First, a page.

Warm weather could mean less action at Edmonton's Ice on Whyte winter festival
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The continuing January thaw may be making puddles of the ice and snow around town, but organizers at the city’s premier winter festival aren’t sweating it.
“Everything goes ahead according to plan,” said Ice on Whyte festival producer Wanda Bornn, who is putting final touches on the End of Steel Park in Old Strathcona before the festival opens Friday at 2 p.m. “There’s tons to do, whatever the weather.”
Festival artistic director and carving competition judge Delayne Corbett is less welcoming of the balmy weather.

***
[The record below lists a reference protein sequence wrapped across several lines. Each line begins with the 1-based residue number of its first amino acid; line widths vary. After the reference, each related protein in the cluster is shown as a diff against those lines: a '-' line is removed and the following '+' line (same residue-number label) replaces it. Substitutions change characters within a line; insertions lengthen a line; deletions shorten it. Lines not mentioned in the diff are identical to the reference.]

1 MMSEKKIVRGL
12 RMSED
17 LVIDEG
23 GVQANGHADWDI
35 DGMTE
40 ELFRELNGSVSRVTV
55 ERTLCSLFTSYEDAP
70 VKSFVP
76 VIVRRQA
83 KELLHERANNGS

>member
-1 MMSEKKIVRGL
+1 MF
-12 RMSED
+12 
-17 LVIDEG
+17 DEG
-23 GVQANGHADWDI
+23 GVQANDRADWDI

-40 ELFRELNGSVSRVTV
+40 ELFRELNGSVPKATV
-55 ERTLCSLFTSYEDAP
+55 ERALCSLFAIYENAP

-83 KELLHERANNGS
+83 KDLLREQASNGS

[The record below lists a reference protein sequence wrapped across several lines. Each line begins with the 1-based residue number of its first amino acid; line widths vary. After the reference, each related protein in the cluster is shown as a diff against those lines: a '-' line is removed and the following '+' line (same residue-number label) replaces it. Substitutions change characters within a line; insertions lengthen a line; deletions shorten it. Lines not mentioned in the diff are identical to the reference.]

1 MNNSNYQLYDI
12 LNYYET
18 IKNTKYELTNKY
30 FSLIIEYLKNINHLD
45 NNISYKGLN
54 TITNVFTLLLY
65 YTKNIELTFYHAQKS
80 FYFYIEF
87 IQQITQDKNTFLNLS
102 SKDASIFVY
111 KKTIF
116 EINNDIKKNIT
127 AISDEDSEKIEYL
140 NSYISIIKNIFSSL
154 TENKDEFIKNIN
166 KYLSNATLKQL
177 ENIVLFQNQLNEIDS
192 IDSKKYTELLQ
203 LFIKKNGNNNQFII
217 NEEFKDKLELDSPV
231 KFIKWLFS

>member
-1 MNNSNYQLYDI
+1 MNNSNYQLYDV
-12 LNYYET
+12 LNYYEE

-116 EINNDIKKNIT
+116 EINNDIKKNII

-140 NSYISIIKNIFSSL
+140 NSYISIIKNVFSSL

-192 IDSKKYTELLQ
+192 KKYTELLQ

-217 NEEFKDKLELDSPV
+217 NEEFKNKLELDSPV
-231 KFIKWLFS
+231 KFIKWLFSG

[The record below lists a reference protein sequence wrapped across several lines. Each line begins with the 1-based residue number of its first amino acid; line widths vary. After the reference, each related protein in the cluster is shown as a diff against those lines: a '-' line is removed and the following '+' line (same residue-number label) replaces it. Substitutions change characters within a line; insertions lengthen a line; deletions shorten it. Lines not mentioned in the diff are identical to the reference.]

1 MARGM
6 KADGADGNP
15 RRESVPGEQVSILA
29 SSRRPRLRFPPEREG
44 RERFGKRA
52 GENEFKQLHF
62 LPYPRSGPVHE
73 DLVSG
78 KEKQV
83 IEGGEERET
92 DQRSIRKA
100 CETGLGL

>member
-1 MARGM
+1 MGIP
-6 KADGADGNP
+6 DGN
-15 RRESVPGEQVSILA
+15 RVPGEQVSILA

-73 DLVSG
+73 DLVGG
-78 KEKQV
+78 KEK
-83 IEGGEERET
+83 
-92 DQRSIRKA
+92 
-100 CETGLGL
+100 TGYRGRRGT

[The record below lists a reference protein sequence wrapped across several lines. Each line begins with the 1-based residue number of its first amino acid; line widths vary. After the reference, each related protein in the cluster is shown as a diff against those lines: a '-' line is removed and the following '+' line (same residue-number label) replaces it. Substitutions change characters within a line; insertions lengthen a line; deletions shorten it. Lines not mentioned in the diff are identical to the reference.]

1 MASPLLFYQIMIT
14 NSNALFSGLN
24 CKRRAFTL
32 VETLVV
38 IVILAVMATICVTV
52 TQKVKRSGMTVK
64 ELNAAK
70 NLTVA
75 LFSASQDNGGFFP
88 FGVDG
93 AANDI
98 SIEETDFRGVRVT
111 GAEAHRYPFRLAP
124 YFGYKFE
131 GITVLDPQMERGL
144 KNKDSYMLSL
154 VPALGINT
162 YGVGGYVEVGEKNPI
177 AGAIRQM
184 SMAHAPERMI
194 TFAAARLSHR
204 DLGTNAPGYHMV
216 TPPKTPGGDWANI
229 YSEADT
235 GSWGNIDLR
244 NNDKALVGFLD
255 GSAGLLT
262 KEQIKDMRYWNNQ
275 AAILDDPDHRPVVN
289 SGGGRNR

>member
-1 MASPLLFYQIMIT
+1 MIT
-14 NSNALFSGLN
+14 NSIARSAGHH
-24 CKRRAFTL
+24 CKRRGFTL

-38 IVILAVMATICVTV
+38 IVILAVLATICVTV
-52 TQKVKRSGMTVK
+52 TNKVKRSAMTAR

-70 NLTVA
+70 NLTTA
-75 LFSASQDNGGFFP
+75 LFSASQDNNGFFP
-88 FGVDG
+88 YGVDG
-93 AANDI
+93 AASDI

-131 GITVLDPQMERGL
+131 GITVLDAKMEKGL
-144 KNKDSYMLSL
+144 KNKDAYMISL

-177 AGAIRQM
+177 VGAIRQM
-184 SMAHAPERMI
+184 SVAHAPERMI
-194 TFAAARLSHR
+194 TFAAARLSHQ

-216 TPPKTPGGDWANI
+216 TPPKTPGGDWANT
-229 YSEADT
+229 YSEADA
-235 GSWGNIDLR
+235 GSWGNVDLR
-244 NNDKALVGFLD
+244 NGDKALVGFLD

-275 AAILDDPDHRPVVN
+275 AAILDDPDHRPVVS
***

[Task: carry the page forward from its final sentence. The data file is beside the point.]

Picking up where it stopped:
“The sun just burns through the ice—if it’s above zero and overcast, that’s okay. But perfect conditions are about minus 5 and cloudy,” said Corbett. “We can build snow blocks for shade and work after dark and through the night, but ideally there would be a lot more shade trees in the park, and colder temperatures. Come on— it’s January in Edmonton.”
Bornn said the artists will likely be carving at night, an idea carver Sandis Kondrats doesn’t relish. “These are dangerous tools—I’ve cut my head with a chain saw and been in hospital more than once, so you don’t want to be carving when you’re tired,” he said.
Ice on Whyte's best attendance has been about 62,000 in one of its past 12 editions. Producers say more people attend when the weather is warm.
The Ice Carving Competition runs this weekend, with eight international teams competing for top honours. About 550 blocks of clear ice are shipped from an Ontario manufacturing plant for the event.